A typical rate might be .70 cents per hundred dollars of net budget depending on the current insurance market conditionspical rate

To illustrate, let us assume a cable TV movie needs to be insured with a budget of $2,000,000. Typically, we would remove the following lines items as costs that do not need to be insured: 

  1. Story and scenerio - we will assume this amount is $50,000 (I know writers are never paid enough).
  2. Post Production costs - we will assume this amount is $200,000

Claims that happen during post production are covered; however, due to the low risk of claims in post, the insurance company does not apply rate to post costs which is why it has been removed.

$2,000,000 less script and post costs leaves a net insurable budget of $1,750,000. $1,750,000 times the negotiated rate of .70 reults in a premium of $12,250. If the net were less than $1,750,000 the premium would go down.

Other budget costs to consider removing from our sample budget might be:

  1. Producer fees ($50,000)
  2. Development ($20,000)
  3. Publicity ($5,000)
  4. Overhead ($35,000)
  5. 50% of contingency ($25,000)

Removing the above items would lower the net insurable budget by $135,000 to $1,615,000 and would result in a premium savings of $945.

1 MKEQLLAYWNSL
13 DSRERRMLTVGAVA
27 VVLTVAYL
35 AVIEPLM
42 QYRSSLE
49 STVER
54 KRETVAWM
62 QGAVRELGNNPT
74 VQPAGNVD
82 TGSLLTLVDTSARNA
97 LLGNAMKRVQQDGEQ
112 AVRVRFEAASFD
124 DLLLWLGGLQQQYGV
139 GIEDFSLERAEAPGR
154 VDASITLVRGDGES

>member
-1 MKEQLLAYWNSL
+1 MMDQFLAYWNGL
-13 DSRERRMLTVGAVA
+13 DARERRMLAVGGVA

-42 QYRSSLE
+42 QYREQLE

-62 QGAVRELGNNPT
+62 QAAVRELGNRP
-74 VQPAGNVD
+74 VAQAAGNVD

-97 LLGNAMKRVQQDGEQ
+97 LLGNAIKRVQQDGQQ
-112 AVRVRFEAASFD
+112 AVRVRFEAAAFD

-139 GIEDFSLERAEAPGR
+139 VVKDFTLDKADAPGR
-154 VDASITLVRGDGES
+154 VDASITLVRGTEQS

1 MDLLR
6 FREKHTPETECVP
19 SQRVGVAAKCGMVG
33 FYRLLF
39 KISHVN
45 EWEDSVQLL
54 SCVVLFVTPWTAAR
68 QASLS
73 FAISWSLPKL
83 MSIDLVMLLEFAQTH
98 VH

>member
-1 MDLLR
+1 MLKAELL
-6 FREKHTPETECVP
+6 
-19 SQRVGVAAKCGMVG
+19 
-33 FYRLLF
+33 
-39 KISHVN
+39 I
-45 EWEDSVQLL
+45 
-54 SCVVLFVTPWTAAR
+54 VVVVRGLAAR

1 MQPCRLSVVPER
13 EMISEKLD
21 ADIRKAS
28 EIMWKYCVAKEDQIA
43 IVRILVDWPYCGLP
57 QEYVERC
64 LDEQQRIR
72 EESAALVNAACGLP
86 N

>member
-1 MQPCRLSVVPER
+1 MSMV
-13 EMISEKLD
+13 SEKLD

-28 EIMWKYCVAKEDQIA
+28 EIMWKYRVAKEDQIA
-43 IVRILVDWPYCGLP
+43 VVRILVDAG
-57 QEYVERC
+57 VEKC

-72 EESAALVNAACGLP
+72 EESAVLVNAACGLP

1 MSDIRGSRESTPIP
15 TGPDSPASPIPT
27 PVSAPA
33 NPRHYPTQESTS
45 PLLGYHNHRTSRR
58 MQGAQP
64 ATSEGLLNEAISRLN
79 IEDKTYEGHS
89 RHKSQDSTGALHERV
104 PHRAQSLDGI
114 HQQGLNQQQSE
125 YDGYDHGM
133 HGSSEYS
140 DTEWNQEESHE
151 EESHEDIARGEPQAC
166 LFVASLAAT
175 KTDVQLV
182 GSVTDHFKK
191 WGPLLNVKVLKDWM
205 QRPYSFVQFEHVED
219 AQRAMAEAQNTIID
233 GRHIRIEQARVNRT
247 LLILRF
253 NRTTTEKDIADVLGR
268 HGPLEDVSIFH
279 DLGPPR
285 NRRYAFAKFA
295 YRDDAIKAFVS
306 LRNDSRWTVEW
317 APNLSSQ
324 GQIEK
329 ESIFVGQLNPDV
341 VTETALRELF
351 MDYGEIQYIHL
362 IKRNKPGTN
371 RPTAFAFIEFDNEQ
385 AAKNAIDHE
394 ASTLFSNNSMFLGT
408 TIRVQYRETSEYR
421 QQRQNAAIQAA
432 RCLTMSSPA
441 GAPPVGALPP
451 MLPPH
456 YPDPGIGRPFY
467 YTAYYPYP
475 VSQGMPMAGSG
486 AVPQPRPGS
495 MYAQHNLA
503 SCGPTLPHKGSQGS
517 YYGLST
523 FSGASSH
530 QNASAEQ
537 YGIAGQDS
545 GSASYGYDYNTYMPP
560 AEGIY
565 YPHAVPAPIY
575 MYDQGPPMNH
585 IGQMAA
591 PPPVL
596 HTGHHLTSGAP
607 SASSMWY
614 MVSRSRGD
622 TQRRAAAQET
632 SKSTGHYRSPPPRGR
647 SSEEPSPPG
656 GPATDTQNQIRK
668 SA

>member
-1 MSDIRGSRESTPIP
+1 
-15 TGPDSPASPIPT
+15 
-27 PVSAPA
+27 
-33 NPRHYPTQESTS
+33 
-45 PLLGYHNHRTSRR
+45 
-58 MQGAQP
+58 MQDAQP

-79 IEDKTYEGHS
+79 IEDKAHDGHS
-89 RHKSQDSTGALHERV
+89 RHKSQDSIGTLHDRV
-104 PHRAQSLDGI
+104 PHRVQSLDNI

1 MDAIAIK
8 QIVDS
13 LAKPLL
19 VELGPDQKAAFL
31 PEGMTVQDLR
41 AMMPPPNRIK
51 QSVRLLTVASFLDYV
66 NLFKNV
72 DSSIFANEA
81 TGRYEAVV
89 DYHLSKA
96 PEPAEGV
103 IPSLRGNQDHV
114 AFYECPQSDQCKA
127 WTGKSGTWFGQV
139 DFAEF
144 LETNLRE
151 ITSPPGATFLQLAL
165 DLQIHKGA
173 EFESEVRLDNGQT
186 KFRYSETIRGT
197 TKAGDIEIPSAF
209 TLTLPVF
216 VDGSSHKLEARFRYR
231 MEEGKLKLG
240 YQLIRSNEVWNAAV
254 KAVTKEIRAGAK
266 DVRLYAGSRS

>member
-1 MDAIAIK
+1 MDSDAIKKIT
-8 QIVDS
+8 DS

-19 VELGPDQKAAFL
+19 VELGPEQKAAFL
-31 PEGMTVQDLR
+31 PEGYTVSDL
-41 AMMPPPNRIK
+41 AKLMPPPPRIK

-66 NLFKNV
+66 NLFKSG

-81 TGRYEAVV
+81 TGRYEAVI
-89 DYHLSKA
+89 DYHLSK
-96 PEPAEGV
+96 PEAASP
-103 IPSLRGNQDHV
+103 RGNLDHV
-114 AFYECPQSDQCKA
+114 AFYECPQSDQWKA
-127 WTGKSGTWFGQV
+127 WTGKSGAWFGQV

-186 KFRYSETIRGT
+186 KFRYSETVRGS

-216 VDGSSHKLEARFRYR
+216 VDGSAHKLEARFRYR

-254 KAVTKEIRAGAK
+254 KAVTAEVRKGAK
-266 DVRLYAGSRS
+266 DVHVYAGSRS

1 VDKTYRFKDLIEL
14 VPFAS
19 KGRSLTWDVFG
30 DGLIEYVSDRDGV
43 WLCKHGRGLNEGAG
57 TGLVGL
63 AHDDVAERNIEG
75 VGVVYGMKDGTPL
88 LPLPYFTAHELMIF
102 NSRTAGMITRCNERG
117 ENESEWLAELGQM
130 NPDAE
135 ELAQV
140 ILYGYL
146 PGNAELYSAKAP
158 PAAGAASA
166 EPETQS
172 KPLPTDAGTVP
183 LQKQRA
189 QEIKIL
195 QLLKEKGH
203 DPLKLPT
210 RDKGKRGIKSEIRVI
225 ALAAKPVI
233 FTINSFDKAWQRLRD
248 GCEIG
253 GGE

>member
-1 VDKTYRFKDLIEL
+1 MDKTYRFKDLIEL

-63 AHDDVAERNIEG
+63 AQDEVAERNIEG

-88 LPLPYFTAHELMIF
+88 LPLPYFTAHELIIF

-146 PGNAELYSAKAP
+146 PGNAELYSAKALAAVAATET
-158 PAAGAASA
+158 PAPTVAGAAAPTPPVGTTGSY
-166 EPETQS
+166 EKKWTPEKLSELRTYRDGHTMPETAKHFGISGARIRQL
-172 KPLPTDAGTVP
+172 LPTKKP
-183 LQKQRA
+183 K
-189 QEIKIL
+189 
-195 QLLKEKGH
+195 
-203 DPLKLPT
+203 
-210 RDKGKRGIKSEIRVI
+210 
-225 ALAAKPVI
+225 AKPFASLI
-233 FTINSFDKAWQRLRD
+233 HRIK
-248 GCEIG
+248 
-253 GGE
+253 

Once the budgeted cost is removed from the net insurable budget it is no longer insured in the event of a claim so producers need to be sure before removing from the insured budget.

As specialized film insurance brokers, we can help guide you to an appropriate net insurable budget for your film production.

Topics: Short Film Insurance Cost, Film Insurance, Entertainment Insurance, Film Production Insurance Premiums, film insurance premium

Film Production Insurance: Smoke and Fog Safety on The Film Set

Posted by David Hamilton on Dec 7, 2012 4:52:00 PM

To keep your film insurance premiums to a minimum utilize best practices when using fog and smoke effects on set.

The following substances are typically used to create smoke or fog:

1.            Propylene glycol, dipropylene glycol, butylene glycol, and polyethylene glycol

2.            Glycerin products

3.            Highly refined mineral oils

4.            Cryogenic gases such as carbon dioxide or liquid nitrogen

The choice of substance depends on whether it will be used indoors or outdoors, and whether the cast or crew will be exposed to it for significant period of time.

Film Production Insurance and Smoke Fog SafetyEnsure that you follow the manufacturer’s guidelines when using any of these substances. You should not alter the mix. Never heat substances above the temperatures specified in the guidelines.